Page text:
How to Help a Child Regulate Their Emotions

Reagan Fausett

Managing emotions is difficult even for some adults (don’t tell me you’ve never seen someone yelling at a waiter), so it’s no wonder it’s a challenge for kids. Many kids are just learning what their emotions feel like—they haven’t developed the skills to manage those emotions yet. So how can we help our kids learn to deal with their emotions in a healthy way while they’re young? Let’s look at a few guidelines.

Teach About and Identify Emotions

The first step in teaching emotional regulation for kids is teaching your child how to recognize different emotions. If they aren’t sure what they’re feeling, they won’t know how to control it. Help them identify what they’re feeling by pointing it out to them when it occurs: “I can tell you’re feeling sad because. . .” or “I’m feeling mad because. . .” You can even have them spot emotions in characters on their favorite shows or movies. As they learn to see what different emotions look and feel like, they’ll be able to recognize what they’re feeling more readily. 

Validate and Accept Emotions

An important part of learning how to help a child regulate their emotions is validation. Don’t downplay what your child is feeling by telling them things like, “it isn’t a big deal.” Feelings are a part of being human and they shouldn’t be suppressed. Help your child feel cared about by validating their feelings instead. Saying things like, “I understand that you’re sad right now, and I’m sorry” will help your child feel heard, and likely make them more willing to share their feelings with you in the future. 

Emotions vs Actions 

Help your child understand that what they feel and what they do are two different things. Emotional regulation for kids is challenging because they haven’t separated emotions and actions in their minds. For example, just because they feel like throwing something doesn’t mean they should or have to. Once your child realizes they have a choice in how to handle their feelings, they can begin to practice managing their emotions in healthy ways. And be sure to avoid disciplining your children for what they’re feeling. Instead, make it clear that the consequence you’re giving them is a result of their behavior (e.g. hitting someone). 

Regulation Tactics

Here are a few tactics you can use to help your child start managing their emotions:

Don’t Give in to Bad Behavior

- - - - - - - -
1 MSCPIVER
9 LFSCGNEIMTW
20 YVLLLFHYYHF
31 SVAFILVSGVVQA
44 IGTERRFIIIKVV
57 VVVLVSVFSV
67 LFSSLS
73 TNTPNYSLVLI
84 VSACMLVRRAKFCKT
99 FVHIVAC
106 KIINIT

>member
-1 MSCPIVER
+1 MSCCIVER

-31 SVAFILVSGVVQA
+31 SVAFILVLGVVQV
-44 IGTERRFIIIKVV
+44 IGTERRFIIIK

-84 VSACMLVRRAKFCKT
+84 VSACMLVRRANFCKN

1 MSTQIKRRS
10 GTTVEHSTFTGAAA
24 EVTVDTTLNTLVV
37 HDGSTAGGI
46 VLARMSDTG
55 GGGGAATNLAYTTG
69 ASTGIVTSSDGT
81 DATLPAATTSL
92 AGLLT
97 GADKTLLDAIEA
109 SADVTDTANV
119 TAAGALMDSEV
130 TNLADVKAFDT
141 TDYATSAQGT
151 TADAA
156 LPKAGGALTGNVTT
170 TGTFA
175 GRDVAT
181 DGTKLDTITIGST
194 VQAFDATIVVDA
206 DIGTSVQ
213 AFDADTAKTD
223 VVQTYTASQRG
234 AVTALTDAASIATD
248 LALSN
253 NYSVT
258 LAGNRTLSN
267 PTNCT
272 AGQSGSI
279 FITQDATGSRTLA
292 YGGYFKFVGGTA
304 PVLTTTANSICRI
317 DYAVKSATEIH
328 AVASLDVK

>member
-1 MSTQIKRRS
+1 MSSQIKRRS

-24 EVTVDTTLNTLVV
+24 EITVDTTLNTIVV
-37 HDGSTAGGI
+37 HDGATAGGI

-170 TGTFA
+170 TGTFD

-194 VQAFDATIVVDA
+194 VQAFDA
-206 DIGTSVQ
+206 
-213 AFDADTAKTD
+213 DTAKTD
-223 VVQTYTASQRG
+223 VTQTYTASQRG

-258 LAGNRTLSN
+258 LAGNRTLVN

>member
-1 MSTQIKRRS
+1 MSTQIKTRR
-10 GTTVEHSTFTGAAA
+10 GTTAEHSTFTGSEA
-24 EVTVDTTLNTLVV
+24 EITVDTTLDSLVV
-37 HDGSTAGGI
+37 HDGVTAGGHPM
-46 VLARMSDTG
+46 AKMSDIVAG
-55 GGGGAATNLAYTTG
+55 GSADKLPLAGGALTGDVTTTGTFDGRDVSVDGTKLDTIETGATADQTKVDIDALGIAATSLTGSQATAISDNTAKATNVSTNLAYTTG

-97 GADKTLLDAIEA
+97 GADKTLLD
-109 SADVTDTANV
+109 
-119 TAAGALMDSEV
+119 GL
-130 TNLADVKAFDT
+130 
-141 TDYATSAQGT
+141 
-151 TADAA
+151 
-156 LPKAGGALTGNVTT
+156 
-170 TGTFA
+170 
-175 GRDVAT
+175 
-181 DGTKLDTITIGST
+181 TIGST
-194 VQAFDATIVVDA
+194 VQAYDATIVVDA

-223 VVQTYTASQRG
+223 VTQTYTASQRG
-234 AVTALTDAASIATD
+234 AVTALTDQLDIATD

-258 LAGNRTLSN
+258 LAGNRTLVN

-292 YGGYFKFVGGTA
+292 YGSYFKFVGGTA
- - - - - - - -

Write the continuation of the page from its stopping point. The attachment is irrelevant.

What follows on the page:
It can be tough figuring out how to help an overly emotional child, especially if they’re prone to act out, but don’t be so quick to give into a temper tantrum. If your child knows that they’ll get what they want if they keep behaving poorly, they aren’t going to try to manage their emotions. Avoid giving in when your child is throwing a tantrum or exhibiting some other unacceptable behavior. Instead, when you see their behavior begin to escalate, guide them through calming exercises like deep breathing, taking a break, or switching activities. 

Break Things Down 

Children who are just learning how to regulate emotions might not be able to handle big steps yet, so break things down a little. Use emotional regulation games for kids—if your child throws a fit about having to clean their room, just focus on them doing their task little by little (like picking up 5 toys in their room) and give them positive feedback as they complete the smaller goals. 

Teach Mindfulness

Emotions are powerful. And when you’re in the middle of a breakdown, it can be hard to stop and think about what you’re feeling. Help your kids be mindful of when they are feeling something. As they learn to be more introspective and analyze what they’re feeling, they can be more rational about how they’ll respond to that emotion. Encourage your kids to try counting to 10 before they react to how they feel. You can start this by reminding your child when they get upset to verbalize or think about what they’re feeling and why, and counting with them as they try to control their actions. 

Remember: we all have emotions, and your kids are no exception. Even though you might be tempted to protect your children from any negative experiences, sometimes feeling things like anger or sadness can help you teach your children more about how to manage those emotions. And as you help your child learn and grow, don’t forget to check out Troomi for more parenting tips and tools!